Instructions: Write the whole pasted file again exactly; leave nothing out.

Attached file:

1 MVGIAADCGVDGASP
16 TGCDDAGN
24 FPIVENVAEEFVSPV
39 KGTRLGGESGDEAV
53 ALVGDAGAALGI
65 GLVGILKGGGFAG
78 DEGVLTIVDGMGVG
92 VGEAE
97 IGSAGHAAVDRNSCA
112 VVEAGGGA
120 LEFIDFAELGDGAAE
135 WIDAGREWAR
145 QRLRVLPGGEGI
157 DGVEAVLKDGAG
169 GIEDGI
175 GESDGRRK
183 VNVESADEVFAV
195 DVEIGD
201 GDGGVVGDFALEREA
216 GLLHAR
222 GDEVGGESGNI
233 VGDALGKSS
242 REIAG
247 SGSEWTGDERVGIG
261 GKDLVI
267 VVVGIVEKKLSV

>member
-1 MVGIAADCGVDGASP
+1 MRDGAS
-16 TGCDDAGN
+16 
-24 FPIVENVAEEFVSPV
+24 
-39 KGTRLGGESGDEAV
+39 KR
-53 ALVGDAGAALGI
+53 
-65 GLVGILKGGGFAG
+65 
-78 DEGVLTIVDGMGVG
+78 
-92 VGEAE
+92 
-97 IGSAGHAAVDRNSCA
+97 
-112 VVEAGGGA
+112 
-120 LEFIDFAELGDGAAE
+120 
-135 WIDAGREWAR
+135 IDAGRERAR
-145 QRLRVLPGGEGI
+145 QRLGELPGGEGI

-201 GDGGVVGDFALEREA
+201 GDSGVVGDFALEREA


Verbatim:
1 MVGIAADCGVDGASP
16 TGCDDAGN
24 FPIVENVAEEFVSPV
39 KGTRLGGESGDEAV
53 ALVGDAGAALGI
65 GLVGILKGGGFAG
78 DEGVLTIVDGMGVG
92 VGEAE
97 IGSAGHAAVDRNSCA
112 VVEAGGGA
120 LEFIDFAELGDGAAE
135 WIDAGREWAR
145 QRLRVLPGGEGI
157 DGVEAVLKDGAG
169 GIEDGI
175 GESDGRRK
183 VNVESADEVFAV
195 DVEIGD
201 GDGGVVGDFALEREA
216 GLLHAR
222 GDEVGGESGNI
233 VGDALGKSS
242 REIAG
247 SGSEWTGDERVGIG
261 GKDLVI
267 VVVGIVEKKLSV

>member
-1 MVGIAADCGVDGASP
+1 MRDGAS
-16 TGCDDAGN
+16 
-24 FPIVENVAEEFVSPV
+24 
-39 KGTRLGGESGDEAV
+39 KR
-53 ALVGDAGAALGI
+53 
-65 GLVGILKGGGFAG
+65 
-78 DEGVLTIVDGMGVG
+78 
-92 VGEAE
+92 
-97 IGSAGHAAVDRNSCA
+97 
-112 VVEAGGGA
+112 
-120 LEFIDFAELGDGAAE
+120 
-135 WIDAGREWAR
+135 IDAGRERAR
-145 QRLRVLPGGEGI
+145 QRLGELPGGEGI

-201 GDGGVVGDFALEREA
+201 GDSGVVGDFALEREA